Fisher Price’s plug and play product “I can Play Piano” introduces children age 4-8 to the basics of reading notes and playing them on a keyboard. A color coded key electronic piano plugs directly into the RCA jacks of most tvs. Modelled after Piano Wizard software created by Allegro, “I Can Play Piano” is accompanied by a cartridge containing eight songs (ranging from childhood favorites like “Row Row Row Your Boat” to classics such as “Fur Elise.” Cartoonish static backdrops depict the song, and the shape of notes support the theme; for example, “Heart and Soul” shows a canoodling couple, and the notes are heart shaped.
Each song can be played at four levels. In the first, players match the colored shapes that scroll up from the bottom of the screen with the colored squares on the keyboard. In Level Two, the colored shapes scroll from right to left. In Level Three, the shapes become regular colored notes, and in Level Four, the colors disappear, leaving white notes for white keys and black notes for sharps and flats. Each song may be played in three modes: right hand, left hand, and both hands, and the keyboard can sound like five different instruments. The variety of play can keep a child occupied for hours, and the drive to best your score creates engagement in the sometimes tedious practice process that creates tension between parent and child.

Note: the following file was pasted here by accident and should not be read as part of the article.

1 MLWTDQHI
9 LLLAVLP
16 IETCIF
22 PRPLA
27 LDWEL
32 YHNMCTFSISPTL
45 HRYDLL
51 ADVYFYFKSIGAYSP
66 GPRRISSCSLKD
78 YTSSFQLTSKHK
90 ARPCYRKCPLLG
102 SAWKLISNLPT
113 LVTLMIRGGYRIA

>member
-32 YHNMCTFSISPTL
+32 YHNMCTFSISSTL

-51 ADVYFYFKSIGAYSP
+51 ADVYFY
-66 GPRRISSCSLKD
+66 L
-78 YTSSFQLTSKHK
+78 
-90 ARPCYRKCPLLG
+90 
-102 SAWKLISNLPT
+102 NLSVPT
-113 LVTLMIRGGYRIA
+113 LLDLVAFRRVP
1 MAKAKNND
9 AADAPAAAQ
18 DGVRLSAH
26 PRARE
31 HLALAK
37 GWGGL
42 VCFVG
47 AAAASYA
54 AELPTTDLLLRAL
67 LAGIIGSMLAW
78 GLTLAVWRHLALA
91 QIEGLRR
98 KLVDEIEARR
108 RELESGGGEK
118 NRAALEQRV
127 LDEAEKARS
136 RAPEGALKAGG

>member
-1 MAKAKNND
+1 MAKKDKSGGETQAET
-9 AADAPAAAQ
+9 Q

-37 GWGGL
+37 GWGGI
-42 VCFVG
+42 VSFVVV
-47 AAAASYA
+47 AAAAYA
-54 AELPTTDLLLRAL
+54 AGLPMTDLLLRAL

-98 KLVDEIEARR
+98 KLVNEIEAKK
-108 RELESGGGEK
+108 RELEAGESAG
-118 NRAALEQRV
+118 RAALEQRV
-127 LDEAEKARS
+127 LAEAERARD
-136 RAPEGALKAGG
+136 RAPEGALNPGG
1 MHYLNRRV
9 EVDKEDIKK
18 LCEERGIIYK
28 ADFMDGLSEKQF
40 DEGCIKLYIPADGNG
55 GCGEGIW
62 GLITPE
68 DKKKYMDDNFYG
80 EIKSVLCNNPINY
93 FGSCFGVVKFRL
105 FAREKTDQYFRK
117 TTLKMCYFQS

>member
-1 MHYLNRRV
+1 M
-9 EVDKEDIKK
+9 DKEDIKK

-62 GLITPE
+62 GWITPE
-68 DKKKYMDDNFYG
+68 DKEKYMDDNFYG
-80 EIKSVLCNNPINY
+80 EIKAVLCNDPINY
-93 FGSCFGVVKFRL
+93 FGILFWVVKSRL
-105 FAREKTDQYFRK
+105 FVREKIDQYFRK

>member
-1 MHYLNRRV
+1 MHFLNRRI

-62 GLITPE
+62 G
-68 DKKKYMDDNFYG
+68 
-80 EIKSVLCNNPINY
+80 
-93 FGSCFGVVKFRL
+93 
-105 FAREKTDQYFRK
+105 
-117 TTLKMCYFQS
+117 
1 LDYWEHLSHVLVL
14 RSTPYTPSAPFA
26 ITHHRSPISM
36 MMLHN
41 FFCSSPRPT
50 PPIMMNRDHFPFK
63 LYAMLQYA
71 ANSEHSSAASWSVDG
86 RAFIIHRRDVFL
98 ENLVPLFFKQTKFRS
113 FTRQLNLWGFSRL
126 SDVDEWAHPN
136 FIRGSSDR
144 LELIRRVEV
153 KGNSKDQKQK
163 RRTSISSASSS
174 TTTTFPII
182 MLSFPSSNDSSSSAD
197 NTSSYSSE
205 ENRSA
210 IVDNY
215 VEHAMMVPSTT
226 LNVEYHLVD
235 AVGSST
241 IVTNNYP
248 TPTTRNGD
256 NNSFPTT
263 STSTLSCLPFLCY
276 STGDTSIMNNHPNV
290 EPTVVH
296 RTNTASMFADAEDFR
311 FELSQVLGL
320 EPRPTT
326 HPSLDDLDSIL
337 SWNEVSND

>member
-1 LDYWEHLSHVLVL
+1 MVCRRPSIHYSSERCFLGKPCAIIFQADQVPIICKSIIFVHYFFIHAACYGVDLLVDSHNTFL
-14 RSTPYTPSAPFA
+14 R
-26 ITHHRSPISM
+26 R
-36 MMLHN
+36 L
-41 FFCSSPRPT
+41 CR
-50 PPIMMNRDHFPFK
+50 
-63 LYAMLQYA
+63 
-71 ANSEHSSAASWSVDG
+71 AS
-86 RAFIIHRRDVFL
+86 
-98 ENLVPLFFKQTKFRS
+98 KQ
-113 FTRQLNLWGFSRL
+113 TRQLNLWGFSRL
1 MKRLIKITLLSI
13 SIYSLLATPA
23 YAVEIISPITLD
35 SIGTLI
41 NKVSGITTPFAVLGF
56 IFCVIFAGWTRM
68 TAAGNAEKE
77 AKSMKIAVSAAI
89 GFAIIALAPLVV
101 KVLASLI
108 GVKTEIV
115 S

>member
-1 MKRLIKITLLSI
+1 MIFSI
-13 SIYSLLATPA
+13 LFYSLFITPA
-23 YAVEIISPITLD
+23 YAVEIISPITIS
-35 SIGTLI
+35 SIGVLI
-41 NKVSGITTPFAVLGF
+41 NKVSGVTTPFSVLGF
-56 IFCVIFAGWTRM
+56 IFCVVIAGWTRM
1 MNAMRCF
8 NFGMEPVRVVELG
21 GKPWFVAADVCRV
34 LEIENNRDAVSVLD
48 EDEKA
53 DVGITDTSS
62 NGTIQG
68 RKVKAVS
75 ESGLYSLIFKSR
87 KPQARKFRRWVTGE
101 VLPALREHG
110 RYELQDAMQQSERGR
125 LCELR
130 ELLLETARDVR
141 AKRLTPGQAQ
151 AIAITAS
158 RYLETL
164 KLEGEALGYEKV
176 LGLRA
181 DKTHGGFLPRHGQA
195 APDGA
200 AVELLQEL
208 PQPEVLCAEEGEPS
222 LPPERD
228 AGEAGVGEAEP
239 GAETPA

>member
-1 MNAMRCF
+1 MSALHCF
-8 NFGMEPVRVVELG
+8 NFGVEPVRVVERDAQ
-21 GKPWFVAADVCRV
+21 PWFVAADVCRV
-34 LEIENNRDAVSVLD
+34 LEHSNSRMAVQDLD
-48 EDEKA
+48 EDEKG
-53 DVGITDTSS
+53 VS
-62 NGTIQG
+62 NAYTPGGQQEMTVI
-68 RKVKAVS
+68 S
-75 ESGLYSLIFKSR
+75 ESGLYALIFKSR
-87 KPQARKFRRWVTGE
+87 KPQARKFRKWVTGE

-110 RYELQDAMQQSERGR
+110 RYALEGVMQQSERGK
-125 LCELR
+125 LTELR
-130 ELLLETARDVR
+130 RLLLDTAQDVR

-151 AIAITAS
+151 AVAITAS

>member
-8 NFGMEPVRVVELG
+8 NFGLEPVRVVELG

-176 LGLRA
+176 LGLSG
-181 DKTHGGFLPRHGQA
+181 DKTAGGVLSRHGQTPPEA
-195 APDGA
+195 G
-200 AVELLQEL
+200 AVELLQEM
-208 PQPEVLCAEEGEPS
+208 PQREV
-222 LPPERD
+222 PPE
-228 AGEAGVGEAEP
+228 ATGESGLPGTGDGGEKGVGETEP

Songs can be slowed down or speeded up. Timing is critical, because if you are off by a quarter beat, no sound emerges from the piano. Instead of allowing the player to hear and correct a missed note, only correct notes are played. There is no indication of how long each note should be played, and musical notations, such as rests, are not introduced.
The software is billed as being “Just like a video game,” because the software tracks the number of correct notes played, and displays the top score of the session and the current score. While the challenging feel, interactivity and intuitive interface are game-like, “I Can Play Piano” is simply good edutainment software for a generation of screen-addicted children. It has the added advantage of play without the TV connection, for practice or original composition, and can be battery operated.
A true video game style would not allow the player to move freely from level to level; there is no advancement reward for improved or perfect playing. Each song continues to the end, regardless of how well the player does (compared to a Konami’s Dance Dance Revolution, in which missed steps cause the player to “fail” and the song to end.
The mini-games consist of a “banger” game (accompaniment is provided, and 4 notes are recommended for an impromptu jam session) and a matching game (colored cars drive across the screen and the player presses the correspondingly colored key). There are no practices drills, listening exercises or quizzing to associate the notes with the colors.
After playing through all the songs on all the levels, I didn’t feel like I was associating the shape of the middle C note with the middle C on the keyboard; I was still reading the the letter on the note itself, or relying on memory to play the song as I knew it should sound. A fifth level, with no lettered notes, would elevate the stakes.
At present there are eight other game cartridges, five of which incorporate trademarked icons such as Dora the Explorer, Scooby Doo and Barbie. Advanced learners can go on to the Piano Wizard software. This is a solid start to musical theory.